Top 10 Science Fiction

Science Fiction is a genre that people either say they love or hate. It is a shame that many write it off as ‘not for them’ while often enjoying the films at the cinema that have been adapted from a book.

So if you fancy giving giving a new genre a chance these are the top 10 science fiction novels that were borrowed from us last month.

scifi-woolWool by Hugh Howey

In a ruined and hostile landscape, a community exists in a giant underground silo. Inside, men and women live an enclosed life full of rules and regulations, of secrets and lies. The people who don’t follow the rules are the dangerous ones; they dare to hope and dream, and infect others with their optimism. Their punishment is simple and deadly. They are allowed outside. Jules is one of these people. She may well be the last.

scifi-the-long-cosmosThe Long Cosmos by Terry Pratchett and Stephen Baxter

2070-71. Nearly six decades after Step Day and in the Long Earth, the new Next post-human society continues to evolve. For Joshua Valiente, now in his late sixties, it is time to take one last solo journey into the High Meggers: an adventure that turns into a disaster. Alone and facing death, his only hope of salvation lies with a group of trolls. But as Joshua confronts his mortality, the Long Earth receives a signal from the stars. A signal that is picked up by radio astronomers but also in more abstract ways – by the trolls and by the Great Traversers. Its message is simple but ts implications are enormous: JOIN US. The super-smart Next realise that the Message contains instructions on how to develop an immense artificial intelligence but to build it they have to seek help from throughout the industrious worlds of mankind.

scifi-the-thing-itselfThe Thing Itself by Adam Roberts

Two men while away the days in an Antarctic research station. Tensions between them build as they argue over a love letter one of them has received. One is practical and open. The other surly, superior and obsessed with reading one book – by the philosopher Kant. As a storm brews and they lose contact with the outside world they debate Kant, reality and the emptiness of the universe. The come to hate each other – and they learn that they are not alone.

scifi-the-long-utopiaThe Long Utopia by Terry Pratchett and Stephen Baxter

2045-2059. After the cataclysmic upheavals of Step Day and the Yellowstone eruption humanity is spreading further into the Long Earth, and society, on a battered Datum Earth and beyond, continues to evolve. Now an elderly and cantankerous AI, Lobsang lives in disguise with Agnes in an exotic, far-distant world. He’s convinced they’re leading a normal life in New Springfield – they even adopt a child – but it seems they have been guided there for a reason. As rumours of strange sightings and hauntings proliferate, it becomes clear that something is very awry with this particular world. Millions of steps away, Joshua is on a personal journey of discovery: learning about the father he never knew and a secret family history. But then he receives a summons from New Springfield. Lobsang understands the enormity of what’s taking place beneath the surface of his earth – a threat to all the worlds of the Long Earth.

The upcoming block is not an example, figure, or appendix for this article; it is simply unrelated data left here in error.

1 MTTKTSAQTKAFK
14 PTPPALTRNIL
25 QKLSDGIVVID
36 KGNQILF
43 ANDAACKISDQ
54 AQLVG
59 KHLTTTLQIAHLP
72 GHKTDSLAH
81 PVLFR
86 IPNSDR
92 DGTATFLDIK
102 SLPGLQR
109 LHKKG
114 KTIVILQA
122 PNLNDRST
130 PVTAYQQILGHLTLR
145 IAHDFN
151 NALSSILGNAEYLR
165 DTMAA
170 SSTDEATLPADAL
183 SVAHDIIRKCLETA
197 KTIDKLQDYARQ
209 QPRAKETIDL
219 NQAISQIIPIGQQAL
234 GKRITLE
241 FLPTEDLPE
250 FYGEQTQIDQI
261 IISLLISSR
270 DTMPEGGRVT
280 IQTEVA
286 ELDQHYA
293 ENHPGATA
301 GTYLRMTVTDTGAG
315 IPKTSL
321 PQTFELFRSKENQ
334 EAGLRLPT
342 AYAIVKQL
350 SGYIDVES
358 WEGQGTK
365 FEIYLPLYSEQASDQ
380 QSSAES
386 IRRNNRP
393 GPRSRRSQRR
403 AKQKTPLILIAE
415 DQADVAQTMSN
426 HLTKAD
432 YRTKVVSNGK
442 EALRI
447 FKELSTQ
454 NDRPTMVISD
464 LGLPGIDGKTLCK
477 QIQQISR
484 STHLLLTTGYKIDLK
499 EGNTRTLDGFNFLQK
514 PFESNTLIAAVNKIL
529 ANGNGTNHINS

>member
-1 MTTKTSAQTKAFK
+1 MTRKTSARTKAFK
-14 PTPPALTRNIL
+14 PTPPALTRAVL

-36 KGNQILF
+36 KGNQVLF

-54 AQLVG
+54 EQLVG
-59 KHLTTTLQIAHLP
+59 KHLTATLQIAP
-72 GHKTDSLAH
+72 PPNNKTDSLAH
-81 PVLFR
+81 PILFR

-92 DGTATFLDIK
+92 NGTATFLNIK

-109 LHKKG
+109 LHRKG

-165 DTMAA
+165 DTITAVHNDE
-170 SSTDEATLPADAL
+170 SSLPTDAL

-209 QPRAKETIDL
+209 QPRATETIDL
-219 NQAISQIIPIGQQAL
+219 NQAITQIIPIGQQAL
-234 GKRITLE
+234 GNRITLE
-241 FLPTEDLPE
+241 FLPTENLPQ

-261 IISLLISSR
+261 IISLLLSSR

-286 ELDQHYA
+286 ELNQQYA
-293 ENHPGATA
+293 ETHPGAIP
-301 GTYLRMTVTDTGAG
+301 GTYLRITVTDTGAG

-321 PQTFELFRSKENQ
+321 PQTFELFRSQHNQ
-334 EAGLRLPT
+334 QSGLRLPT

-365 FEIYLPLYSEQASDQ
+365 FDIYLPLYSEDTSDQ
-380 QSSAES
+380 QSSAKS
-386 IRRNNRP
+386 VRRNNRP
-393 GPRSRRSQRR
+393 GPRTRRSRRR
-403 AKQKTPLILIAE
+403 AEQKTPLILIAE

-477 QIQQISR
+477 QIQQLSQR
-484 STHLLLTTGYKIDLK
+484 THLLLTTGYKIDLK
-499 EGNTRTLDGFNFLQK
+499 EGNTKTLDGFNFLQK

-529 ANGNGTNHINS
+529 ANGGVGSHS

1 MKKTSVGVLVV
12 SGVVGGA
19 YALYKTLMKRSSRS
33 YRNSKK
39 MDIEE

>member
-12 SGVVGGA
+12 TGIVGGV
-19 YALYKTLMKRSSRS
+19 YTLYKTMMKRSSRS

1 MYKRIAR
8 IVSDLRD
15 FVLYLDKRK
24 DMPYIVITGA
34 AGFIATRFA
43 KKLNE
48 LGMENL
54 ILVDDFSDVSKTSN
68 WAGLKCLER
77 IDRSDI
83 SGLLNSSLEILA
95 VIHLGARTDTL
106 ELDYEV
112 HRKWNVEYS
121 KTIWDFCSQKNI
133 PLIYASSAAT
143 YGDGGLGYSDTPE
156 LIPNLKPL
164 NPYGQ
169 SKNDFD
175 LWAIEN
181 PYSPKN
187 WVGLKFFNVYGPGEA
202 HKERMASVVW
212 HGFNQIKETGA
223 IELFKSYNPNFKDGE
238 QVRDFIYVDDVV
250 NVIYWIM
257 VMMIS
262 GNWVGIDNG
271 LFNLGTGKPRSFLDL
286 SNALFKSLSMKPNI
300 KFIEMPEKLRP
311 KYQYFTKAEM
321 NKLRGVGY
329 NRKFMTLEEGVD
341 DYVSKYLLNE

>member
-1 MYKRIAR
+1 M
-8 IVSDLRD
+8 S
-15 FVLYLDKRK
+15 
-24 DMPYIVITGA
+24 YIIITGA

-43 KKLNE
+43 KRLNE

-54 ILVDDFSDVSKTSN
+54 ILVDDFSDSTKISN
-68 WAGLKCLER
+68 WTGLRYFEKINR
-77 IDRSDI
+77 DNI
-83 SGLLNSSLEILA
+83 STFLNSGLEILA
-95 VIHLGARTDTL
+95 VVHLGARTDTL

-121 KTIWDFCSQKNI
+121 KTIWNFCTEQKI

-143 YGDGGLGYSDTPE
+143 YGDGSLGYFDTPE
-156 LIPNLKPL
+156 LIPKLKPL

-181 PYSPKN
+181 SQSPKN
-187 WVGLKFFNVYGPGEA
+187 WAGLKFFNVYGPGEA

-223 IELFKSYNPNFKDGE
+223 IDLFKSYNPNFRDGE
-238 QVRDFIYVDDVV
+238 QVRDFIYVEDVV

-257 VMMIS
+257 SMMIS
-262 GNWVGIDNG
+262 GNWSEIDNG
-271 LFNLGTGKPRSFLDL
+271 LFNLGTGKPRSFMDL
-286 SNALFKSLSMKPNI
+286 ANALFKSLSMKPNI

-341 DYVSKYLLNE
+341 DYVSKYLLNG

scifi-auroraAurora by Kim Stanley Robinson

Our voyage from Earth began generations ago. Now, we approach our destination. A new home. Aurora.

scifi-fellowship-of-the-ringThe Fellowship of the Ring by J.R.R. Tolkien

The ‘Fellowship of the Ring’ is the first part of Tolkien’s epic adventure ‘The Lord of the Rings’. Frodo Baggins finds himself faced with an immense task, as his elderly cousin Bilbo entrusts the Ring to his care.

scifi-the-martianThe Martian by Andy Weir

I’m stranded on Mars. I have no way to communicate with Earth. I’m in a habitat designed to last 31 days. If the oxygenator breaks down, I’ll suffocate. If the water reclaimer breaks down, I’ll die of thirst. If the hab breaches, I’ll just kind of explode. If none of those things happen, I’ll eventually run out of food and starve to death. I’m screwed.

scifi-xeelee-enduranceXeelee Endurance by Stephen Baxter

Return to the eon-spanning and universe-crossing conflict between humanity and the unknowable alien Xeelee in this selection of uncollected and unpublished stories. From tales charting the earliest days of man’s adventure to the stars to stories of Old Earth, four billion years in the future, the range and startling imagination of Baxter is always on display. As humanity rises and falls, ebbs and flows, one thing is always needed – the ability to endure.

scifi-the-oceanThe Ocean at the end of the lane by Neil Gaiman

It began for our narrator 40 years ago when the family lodger stole their car and committed suicide in it, stirring up ancient powers best left undisturbed. Dark creatures from beyond the world are on the loose and it will take everything our narrator has just to stay alive.